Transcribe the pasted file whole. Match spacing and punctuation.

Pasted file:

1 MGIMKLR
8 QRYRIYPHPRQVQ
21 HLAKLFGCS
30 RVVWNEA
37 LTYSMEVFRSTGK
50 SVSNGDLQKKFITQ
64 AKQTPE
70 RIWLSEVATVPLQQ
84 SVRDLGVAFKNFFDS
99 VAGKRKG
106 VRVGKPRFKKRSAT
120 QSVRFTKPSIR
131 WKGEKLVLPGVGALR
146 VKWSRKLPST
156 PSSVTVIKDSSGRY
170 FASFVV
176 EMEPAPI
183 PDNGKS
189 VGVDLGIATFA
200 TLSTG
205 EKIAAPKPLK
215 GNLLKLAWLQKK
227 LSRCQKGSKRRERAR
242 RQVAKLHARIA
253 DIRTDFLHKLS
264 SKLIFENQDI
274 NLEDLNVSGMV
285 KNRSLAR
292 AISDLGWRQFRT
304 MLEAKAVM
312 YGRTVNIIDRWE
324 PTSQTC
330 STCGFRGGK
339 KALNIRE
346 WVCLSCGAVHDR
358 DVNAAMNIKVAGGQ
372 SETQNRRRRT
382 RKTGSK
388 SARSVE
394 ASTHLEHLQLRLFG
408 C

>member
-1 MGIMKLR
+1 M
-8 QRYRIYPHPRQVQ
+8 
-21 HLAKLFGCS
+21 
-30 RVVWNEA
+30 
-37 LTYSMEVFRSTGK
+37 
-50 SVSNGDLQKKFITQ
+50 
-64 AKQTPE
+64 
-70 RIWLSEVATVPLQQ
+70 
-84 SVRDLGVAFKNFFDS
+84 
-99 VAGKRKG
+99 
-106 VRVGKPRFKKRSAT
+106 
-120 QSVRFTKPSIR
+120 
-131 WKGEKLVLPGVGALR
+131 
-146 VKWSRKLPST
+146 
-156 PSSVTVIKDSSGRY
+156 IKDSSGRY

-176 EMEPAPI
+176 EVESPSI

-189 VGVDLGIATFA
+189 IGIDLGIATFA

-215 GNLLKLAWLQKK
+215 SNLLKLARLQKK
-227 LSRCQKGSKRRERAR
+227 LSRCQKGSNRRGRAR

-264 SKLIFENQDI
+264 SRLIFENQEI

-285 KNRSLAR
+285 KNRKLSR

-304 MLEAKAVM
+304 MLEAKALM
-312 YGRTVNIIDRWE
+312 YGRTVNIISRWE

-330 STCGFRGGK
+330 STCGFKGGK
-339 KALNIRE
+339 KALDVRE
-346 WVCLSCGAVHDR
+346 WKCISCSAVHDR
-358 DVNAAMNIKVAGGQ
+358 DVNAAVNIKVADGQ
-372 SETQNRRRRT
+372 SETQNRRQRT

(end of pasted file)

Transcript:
1 MGIMKLR
8 QRYRIYPHPRQVQ
21 HLAKLFGCS
30 RVVWNEA
37 LTYSMEVFRSTGK
50 SVSNGDLQKKFITQ
64 AKQTPE
70 RIWLSEVATVPLQQ
84 SVRDLGVAFKNFFDS
99 VAGKRKG
106 VRVGKPRFKKRSAT
120 QSVRFTKPSIR
131 WKGEKLVLPGVGALR
146 VKWSRKLPST
156 PSSVTVIKDSSGRY
170 FASFVV
176 EMEPAPI
183 PDNGKS
189 VGVDLGIATFA
200 TLSTG
205 EKIAAPKPLK
215 GNLLKLAWLQKK
227 LSRCQKGSKRRERAR
242 RQVAKLHARIA
253 DIRTDFLHKLS
264 SKLIFENQDI
274 NLEDLNVSGMV
285 KNRSLAR
292 AISDLGWRQFRT
304 MLEAKAVM
312 YGRTVNIIDRWE
324 PTSQTC
330 STCGFRGGK
339 KALNIRE
346 WVCLSCGAVHDR
358 DVNAAMNIKVAGGQ
372 SETQNRRRRT
382 RKTGSK
388 SARSVE
394 ASTHLEHLQLRLFG
408 C

>member
-1 MGIMKLR
+1 M
-8 QRYRIYPHPRQVQ
+8 
-21 HLAKLFGCS
+21 
-30 RVVWNEA
+30 
-37 LTYSMEVFRSTGK
+37 
-50 SVSNGDLQKKFITQ
+50 
-64 AKQTPE
+64 
-70 RIWLSEVATVPLQQ
+70 
-84 SVRDLGVAFKNFFDS
+84 
-99 VAGKRKG
+99 
-106 VRVGKPRFKKRSAT
+106 
-120 QSVRFTKPSIR
+120 
-131 WKGEKLVLPGVGALR
+131 
-146 VKWSRKLPST
+146 
-156 PSSVTVIKDSSGRY
+156 IKDSSGRY

-176 EMEPAPI
+176 EVESPSI

-189 VGVDLGIATFA
+189 IGIDLGIATFA

-215 GNLLKLAWLQKK
+215 SNLLKLARLQKK
-227 LSRCQKGSKRRERAR
+227 LSRCQKGSNRRGRAR

-264 SKLIFENQDI
+264 SRLIFENQEI

-285 KNRSLAR
+285 KNRKLSR

-304 MLEAKAVM
+304 MLEAKALM
-312 YGRTVNIIDRWE
+312 YGRTVNIISRWE

-330 STCGFRGGK
+330 STCGFKGGK
-339 KALNIRE
+339 KALDVRE
-346 WVCLSCGAVHDR
+346 WKCISCSAVHDR
-358 DVNAAMNIKVAGGQ
+358 DVNAAVNIKVADGQ
-372 SETQNRRRRT
+372 SETQNRRQRT